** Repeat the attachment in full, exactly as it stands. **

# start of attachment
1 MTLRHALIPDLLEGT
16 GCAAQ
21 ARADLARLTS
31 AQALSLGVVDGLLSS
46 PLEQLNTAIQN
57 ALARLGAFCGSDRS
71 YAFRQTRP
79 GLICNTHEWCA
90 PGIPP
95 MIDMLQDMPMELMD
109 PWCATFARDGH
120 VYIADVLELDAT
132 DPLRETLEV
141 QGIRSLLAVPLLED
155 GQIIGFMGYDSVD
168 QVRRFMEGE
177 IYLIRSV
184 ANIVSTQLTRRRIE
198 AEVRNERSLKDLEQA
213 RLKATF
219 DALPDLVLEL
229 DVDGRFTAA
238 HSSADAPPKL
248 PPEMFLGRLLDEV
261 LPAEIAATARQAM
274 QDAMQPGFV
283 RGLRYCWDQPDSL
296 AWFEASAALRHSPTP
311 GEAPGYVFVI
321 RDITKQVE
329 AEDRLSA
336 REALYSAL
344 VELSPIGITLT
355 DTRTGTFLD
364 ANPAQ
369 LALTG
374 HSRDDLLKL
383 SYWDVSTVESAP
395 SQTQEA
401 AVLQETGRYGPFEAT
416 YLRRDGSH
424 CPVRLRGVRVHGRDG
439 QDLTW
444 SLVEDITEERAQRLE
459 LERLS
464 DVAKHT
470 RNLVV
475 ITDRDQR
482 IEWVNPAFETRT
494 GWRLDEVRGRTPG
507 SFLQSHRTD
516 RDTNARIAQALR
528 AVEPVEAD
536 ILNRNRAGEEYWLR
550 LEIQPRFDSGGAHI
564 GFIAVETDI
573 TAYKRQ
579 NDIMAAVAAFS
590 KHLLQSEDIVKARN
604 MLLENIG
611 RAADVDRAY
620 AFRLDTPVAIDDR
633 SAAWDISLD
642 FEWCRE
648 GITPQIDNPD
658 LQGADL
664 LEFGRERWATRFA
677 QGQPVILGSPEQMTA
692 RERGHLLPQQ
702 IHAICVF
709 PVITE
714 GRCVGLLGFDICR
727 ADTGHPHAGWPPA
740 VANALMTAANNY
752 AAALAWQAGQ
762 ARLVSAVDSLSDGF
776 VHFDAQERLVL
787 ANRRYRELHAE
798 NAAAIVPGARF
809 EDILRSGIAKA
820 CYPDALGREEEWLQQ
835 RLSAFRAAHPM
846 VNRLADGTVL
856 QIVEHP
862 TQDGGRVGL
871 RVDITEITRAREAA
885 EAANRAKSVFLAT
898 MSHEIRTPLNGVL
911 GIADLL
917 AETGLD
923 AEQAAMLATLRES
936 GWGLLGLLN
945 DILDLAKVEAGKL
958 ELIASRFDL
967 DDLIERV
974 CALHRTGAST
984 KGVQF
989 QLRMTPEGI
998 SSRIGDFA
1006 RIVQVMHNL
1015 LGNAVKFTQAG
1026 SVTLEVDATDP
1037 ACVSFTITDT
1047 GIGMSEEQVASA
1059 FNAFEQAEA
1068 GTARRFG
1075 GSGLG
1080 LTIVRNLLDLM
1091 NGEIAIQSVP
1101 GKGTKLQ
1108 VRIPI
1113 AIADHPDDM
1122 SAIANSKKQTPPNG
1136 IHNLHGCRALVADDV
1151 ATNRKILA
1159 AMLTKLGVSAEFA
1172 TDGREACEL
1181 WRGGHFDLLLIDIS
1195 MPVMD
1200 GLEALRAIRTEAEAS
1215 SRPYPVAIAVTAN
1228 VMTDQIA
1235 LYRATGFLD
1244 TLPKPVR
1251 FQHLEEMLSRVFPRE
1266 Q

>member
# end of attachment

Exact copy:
1 MTLRHALIPDLLEGT
16 GCAAQ
21 ARADLARLTS
31 AQALSLGVVDGLLSS
46 PLEQLNTAIQN
57 ALARLGAFCGSDRS
71 YAFRQTRP
79 GLICNTHEWCA
90 PGIPP
95 MIDMLQDMPMELMD
109 PWCATFARDGH
120 VYIADVLELDAT
132 DPLRETLEV
141 QGIRSLLAVPLLED
155 GQIIGFMGYDSVD
168 QVRRFMEGE
177 IYLIRSV
184 ANIVSTQLTRRRIE
198 AEVRNERSLKDLEQA
213 RLKATF
219 DALPDLVLEL
229 DVDGRFTAA
238 HSSADAPPKL
248 PPEMFLGRLLDEV
261 LPAEIAATARQAM
274 QDAMQPGFV
283 RGLRYCWDQPDSL
296 AWFEASAALRHSPTP
311 GEAPGYVFVI
321 RDITKQVE
329 AEDRLSA
336 REALYSAL
344 VELSPIGITLT
355 DTRTGTFLD
364 ANPAQ
369 LALTG
374 HSRDDLLKL
383 SYWDVSTVESAP
395 SQTQEA
401 AVLQETGRYGPFEAT
416 YLRRDGSH
424 CPVRLRGVRVHGRDG
439 QDLTW
444 SLVEDITEERAQRLE
459 LERLS
464 DVAKHT
470 RNLVV
475 ITDRDQR
482 IEWVNPAFETRT
494 GWRLDEVRGRTPG
507 SFLQSHRTD
516 RDTNARIAQALR
528 AVEPVEAD
536 ILNRNRAGEEYWLR
550 LEIQPRFDSGGAHI
564 GFIAVETDI
573 TAYKRQ
579 NDIMAAVAAFS
590 KHLLQSEDIVKARN
604 MLLENIG
611 RAADVDRAY
620 AFRLDTPVAIDDR
633 SAAWDISLD
642 FEWCRE
648 GITPQIDNPD
658 LQGADL
664 LEFGRERWATRFA
677 QGQPVILGSPEQMTA
692 RERGHLLPQQ
702 IHAICVF
709 PVITE
714 GRCVGLLGFDICR
727 ADTGHPHAGWPPA
740 VANALMTAANNY
752 AAALAWQAGQ
762 ARLVSAVDSLSDGF
776 VHFDAQERLVL
787 ANRRYRELHAE
798 NAAAIVPGARF
809 EDILRSGIAKA
820 CYPDALGREEEWLQQ
835 RLSAFRAAHPM
846 VNRLADGTVL
856 QIVEHP
862 TQDGGRVGL
871 RVDITEITRAREAA
885 EAANRAKSVFLAT
898 MSHEIRTPLNGVL
911 GIADLL
917 AETGLD
923 AEQAAMLATLRES
936 GWGLLGLLN
945 DILDLAKVEAGKL
958 ELIASRFDL
967 DDLIERV
974 CALHRTGAST
984 KGVQF
989 QLRMTPEGI
998 SSRIGDFA
1006 RIVQVMHNL
1015 LGNAVKFTQAG
1026 SVTLEVDATDP
1037 ACVSFTITDT
1047 GIGMSEEQVASA
1059 FNAFEQAEA
1068 GTARRFG
1075 GSGLG
1080 LTIVRNLLDLM
1091 NGEIAIQSVP
1101 GKGTKLQ
1108 VRIPI
1113 AIADHPDDM
1122 SAIANSKKQTPPNG
1136 IHNLHGCRALVADDV
1151 ATNRKILA
1159 AMLTKLGVSAEFA
1172 TDGREACEL
1181 WRGGHFDLLLIDIS
1195 MPVMD
1200 GLEALRAIRTEAEAS
1215 SRPYPVAIAVTAN
1228 VMTDQIA
1235 LYRATGFLD
1244 TLPKPVR
1251 FQHLEEMLSRVFPRE
1266 Q

>member